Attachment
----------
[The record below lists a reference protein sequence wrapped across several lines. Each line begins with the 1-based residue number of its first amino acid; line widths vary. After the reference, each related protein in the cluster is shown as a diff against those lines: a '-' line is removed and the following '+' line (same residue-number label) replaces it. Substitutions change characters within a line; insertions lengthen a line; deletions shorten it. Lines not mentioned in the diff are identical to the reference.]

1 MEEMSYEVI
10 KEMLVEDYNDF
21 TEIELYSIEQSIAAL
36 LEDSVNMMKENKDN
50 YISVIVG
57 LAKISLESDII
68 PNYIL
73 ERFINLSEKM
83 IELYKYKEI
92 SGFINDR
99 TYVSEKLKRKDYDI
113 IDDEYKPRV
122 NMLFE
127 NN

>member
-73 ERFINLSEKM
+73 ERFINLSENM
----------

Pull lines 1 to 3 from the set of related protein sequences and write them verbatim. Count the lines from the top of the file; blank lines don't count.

[The record below lists a reference protein sequence wrapped across several lines. Each line begins with the 1-based residue number of its first amino acid; line widths vary. After the reference, each related protein in the cluster is shown as a diff against those lines: a '-' line is removed and the following '+' line (same residue-number label) replaces it. Substitutions change characters within a line; insertions lengthen a line; deletions shorten it. Lines not mentioned in the diff are identical to the reference.]

1 MEEMSYEVI
10 KEMLVEDYNDF